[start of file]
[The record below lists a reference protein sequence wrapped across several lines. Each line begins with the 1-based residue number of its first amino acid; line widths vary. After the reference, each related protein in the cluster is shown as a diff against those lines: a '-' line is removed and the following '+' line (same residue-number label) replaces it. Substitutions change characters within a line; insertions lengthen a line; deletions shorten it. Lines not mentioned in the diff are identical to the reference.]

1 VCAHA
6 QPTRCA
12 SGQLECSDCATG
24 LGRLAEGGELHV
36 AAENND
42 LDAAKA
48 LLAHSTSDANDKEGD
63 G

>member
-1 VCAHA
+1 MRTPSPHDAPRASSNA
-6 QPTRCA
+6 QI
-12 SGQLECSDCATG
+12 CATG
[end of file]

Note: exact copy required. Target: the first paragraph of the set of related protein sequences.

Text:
[The record below lists a reference protein sequence wrapped across several lines. Each line begins with the 1-based residue number of its first amino acid; line widths vary. After the reference, each related protein in the cluster is shown as a diff against those lines: a '-' line is removed and the following '+' line (same residue-number label) replaces it. Substitutions change characters within a line; insertions lengthen a line; deletions shorten it. Lines not mentioned in the diff are identical to the reference.]